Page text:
In 1966 when England last won the World Cup there were close to 40,000 open forecourts in the UK. The numbers have declined every single year since then and the question a few years ago was "how low will we go?"
Experian Catalist has been actively monitoring the numbers since 2000, and 2005 was when the numbers dropped below the benchmark 10,000 sites. In 2007 the rate of decline started to slow and in 2011 and 2012 the net annual closure rate fell below 100. The headline news is that in 2013 the number of open forecourts in the UK actually increased.
Compared to last year’s annual review we are reporting a net increase of 26 sites. It may not be many, but this is the first increase since 1966 so let’s hope it’s an omen for the performance of the England football team in Brazil. More specifically, for many of the readers of Forecourt Trader, it is the dealer sector that has grown in numbers significantly 154 over the year led by the transfer of the Esso company-owned sites into the dealer network with Euro Garages and MRH.
We recorded 59 new-build sites over the year. This comprised 35 by the major multiple retailers (down from 46 in the previous year primarily due to a slowdown in Tesco’s development programme), with 23 new dealer sites and only one new oil company site. In addition, 61 sites re-opened after a period of closure.
Carrying on the trend from last year, the number of sites changing ownership from oil company to dealer was significant 188 in the last year mainly 126 sites from Esso, with 20 from Shell and 23 from BP. We also recorded that over 700 dealer sites 13% of the dealer network changed fuel supplier brand over the past year.
A continuing sign that the industry is in a reasonably healthy position is that during the past year we have recorded a low number of closures a total of 112 including 98 dealer sites. These closures were primarily from unbranded (36), Texaco (12) and the rest from various minor brands. In the company-owned sector there were only four closures.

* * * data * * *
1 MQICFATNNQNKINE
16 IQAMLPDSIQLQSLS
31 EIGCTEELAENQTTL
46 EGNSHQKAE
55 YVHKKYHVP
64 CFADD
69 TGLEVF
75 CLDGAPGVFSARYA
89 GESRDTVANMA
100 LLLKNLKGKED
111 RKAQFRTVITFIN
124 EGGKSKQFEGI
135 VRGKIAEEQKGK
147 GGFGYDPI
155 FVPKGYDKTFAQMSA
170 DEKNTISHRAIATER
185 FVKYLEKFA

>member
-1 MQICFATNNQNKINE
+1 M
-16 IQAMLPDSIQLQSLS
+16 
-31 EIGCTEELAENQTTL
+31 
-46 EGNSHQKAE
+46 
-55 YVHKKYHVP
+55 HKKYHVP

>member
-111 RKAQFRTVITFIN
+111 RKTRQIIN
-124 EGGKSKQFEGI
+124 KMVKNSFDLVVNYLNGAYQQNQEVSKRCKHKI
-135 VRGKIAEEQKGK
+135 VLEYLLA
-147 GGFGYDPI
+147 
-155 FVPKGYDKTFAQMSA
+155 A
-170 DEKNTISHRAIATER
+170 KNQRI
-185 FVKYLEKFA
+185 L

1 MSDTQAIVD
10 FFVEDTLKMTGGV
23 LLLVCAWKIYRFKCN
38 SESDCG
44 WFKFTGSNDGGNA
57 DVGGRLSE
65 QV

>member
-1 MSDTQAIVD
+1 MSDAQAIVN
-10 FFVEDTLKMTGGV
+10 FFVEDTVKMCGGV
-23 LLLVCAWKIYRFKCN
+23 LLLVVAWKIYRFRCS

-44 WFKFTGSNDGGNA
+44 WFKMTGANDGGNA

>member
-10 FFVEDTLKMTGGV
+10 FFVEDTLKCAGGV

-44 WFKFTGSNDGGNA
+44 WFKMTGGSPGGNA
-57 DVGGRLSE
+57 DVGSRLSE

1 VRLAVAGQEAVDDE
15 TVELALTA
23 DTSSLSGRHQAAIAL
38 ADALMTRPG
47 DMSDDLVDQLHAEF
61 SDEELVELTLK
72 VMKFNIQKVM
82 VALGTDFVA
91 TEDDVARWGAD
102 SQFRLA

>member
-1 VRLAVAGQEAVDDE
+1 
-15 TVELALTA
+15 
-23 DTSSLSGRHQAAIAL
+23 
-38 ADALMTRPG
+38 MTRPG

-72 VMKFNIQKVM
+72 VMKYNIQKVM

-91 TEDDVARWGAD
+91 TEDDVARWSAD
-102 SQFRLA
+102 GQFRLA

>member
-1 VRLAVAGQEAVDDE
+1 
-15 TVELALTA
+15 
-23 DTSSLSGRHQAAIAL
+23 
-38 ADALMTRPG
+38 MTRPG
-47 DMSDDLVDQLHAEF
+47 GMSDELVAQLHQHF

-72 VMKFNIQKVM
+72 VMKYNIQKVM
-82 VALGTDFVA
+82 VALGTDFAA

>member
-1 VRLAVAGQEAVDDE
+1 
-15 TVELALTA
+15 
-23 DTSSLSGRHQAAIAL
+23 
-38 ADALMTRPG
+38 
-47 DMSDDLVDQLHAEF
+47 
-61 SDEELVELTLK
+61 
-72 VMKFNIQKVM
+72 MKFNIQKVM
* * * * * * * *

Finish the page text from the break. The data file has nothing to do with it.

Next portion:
From a property market perspective, forecourt and convenience values are continuing to hold up better than in most other sectors, and we have seen an influx of private equity capital, which provides a boost to confidence in the sector. Compared with high street retail, the forecourt sector has performed well and again we have had no significant financial failures from among the major players across the industry.
Indeed the past year has seen the continuing rise of the ’super dealers’ with MRH, Euro Garages, Motor Fuel Group, Petrogas and Rontec leading the way in increasing site numbers. With Esso intending to sell its remaining 200 sites in 2014, their estates are likely to increase further.
The various co-op societies are still actively acquiring sites in the forecourt sector, and a number of the hypermarkets have made statements of intent with respect to acquiring or building standalone forecourts as a vehicle for their convenience offer. Three of the four hypermarkets made a start on this towards the end of 2013 by acquiring existing forecourts, and Asda intends to have 100 standalone sites by 2018.
Ask most members of the general public and they will almost certainly complain about the price of fuel on the forecourt and how much it has gone up. However, the chart below demonstrates that for the second year running the pump price has gone down by 2ppl-3ppl (May 2014-May 2013) and that retail prices have been relatively stable around a range +/-5ppl for the past three years.
This stability was helped by the fact that the government has not altered the level of duty and looks likely to continue with this policy until the next general election in May 2015.
There has been much made of falling fuel volumes over the year and there was some consternation when the Department of Energy and Climate Change (DECC) produced figures that showed a big jump in the hypermarkets’ fuel volumes, which appeared to suggest that the rest of the network was even further down.
However, following an in-depth review DECC finally released the revised official figures at the end of March that agree with HM Revenue & Customs (HMRC) figures.
They show that the deliveries of motor fuels (petrol and diesel) for full year 2013 were only 0.3% down against 2012 levels at 45bn litres. Drilling down into the 2013 full-year figures, they show a 2.4% increase in diesel volumes to 27bn litres, and a 4.1% decrease in petrol volumes to 18bn litres.
In terms of retail fuel volumes (primarily excluding commercial diesel) total volumes declined by 1.3% from 36bn in 2012 to 35.5bn in 2013.
For the hypermarket sector within retail, the revised DECC figures show fuel volumes static between 2012 and 2013 at 15.5bn litres equivalent to a 43.8% market share of retail volumes.